A mother and son try to move on from their painful pasts and reconnect after more than a decade
Jennifer Del Prete hopes to make up for the moments missed while she was in prison
By Rachel Fobar
The Medill Justice Project
Updated: 3 p.m., July 10, 2017
GALENA, Ill.—Draven was missing from home.
The 16-year-old boy had slipped out without saying a word, boarded a train from Chicago and rode for over two hours to meet a girl he met online. He didn’t see the flood of texts, missed calls and voicemails from friends and family. From everyone, it seemed—except his mom.
She had no idea he had gone missing. She was missing, too, in a way: locked up for a murder she maintained she didn’t commit.
Late that night, Draven returned home to a furious dad, aunt and grandma. They took his phone away, a blow to a teenager who already felt alone and used his phone to stay connected with his few friends. He says he was also dealing with being bullied in school, which he blamed partly on having a mom in prison.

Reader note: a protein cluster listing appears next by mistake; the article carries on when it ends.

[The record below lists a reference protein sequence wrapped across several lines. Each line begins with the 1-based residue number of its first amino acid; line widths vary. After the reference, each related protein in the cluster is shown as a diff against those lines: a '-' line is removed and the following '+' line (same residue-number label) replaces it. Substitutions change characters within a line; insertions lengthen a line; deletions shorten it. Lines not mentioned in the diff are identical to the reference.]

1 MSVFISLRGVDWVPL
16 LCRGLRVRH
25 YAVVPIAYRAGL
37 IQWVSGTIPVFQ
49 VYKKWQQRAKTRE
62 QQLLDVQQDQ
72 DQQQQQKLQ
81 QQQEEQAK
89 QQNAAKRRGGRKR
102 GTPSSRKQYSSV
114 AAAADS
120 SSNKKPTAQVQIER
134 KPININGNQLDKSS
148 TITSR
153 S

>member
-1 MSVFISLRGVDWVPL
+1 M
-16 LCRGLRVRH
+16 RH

Draven says he started cutting himself–small cuts, at first—before being hospitalized. Then it got worse as he says he continued to cut himself for nearly a year until there was “nowhere else on my body to cut.”
Draven blames his spiral in part on not being able to talk to his mom on his own terms, beyond the 30-minute calls he was allowed. “That,” he says of the downslide, “could have all been avoided had I been able to talk to my mom.”
In 2005, when Draven Del Prete Sieczka was 7, he found out his mom wasn’t coming home. Jennifer Del Prete, then a day care worker, had just been convicted of first-degree murder.